The Economic Consequences of Immigration

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Science  06 Feb 1987:
Vol. 235, Issue 4789, pp. 645-651
DOI: 10.1126/science.235.4789.645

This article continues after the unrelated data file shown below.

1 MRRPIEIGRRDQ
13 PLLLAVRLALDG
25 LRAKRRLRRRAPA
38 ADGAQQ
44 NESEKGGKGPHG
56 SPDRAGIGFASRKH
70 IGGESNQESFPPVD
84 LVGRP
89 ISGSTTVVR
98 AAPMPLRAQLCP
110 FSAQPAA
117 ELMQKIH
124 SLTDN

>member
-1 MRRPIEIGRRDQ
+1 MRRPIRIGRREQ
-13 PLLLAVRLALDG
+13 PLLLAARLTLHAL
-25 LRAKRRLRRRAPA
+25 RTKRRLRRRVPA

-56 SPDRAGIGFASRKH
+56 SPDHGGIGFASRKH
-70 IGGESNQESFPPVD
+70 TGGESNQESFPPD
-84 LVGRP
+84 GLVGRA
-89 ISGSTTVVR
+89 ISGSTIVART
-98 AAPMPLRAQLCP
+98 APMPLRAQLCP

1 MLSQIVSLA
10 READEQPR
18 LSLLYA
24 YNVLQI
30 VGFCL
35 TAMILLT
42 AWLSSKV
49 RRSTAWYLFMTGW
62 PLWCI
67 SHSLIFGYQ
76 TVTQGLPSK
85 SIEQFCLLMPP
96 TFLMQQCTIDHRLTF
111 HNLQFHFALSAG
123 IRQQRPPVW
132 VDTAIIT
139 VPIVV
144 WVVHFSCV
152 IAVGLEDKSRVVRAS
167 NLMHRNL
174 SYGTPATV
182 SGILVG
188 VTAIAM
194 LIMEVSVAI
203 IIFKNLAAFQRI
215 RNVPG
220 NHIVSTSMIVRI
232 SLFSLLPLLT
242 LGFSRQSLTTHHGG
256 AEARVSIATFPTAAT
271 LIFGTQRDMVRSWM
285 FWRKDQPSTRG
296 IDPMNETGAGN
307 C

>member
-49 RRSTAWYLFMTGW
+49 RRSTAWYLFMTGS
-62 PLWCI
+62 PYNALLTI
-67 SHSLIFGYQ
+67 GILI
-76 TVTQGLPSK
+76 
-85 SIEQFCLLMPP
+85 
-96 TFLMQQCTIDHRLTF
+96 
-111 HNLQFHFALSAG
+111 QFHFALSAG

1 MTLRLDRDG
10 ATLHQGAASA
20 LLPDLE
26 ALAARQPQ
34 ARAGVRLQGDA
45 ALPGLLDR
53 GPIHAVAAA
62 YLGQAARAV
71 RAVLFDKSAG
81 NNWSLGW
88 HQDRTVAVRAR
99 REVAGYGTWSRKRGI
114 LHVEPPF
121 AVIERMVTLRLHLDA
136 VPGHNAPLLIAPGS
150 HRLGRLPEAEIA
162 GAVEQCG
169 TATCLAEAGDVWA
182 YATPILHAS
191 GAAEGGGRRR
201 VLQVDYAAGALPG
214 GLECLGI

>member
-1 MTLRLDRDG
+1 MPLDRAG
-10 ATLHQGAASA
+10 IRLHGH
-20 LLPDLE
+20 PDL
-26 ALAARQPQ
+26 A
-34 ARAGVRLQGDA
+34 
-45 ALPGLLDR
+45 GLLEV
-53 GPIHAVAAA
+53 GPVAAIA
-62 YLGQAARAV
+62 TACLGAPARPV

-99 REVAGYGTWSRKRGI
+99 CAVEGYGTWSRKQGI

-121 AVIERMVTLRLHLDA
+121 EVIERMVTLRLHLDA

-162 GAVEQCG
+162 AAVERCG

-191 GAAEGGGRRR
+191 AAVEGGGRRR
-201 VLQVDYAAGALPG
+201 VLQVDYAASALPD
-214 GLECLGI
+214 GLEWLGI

Available research supports several major conclusions about the economic consequences of immigration. (i) The aggregate impacts of foreign workers on the earnings and employment of native workers are quite small, but differ for selected population subgroups and high ethnic density labor markets. (ii) Immigrants who arrived during the 1970s are less skilled than earlier arrivals, and their earnings will remain substantially below those of natives throughout their working lives. (iii) The evidence on immigrants' receipt of public assistance income is inconclusive.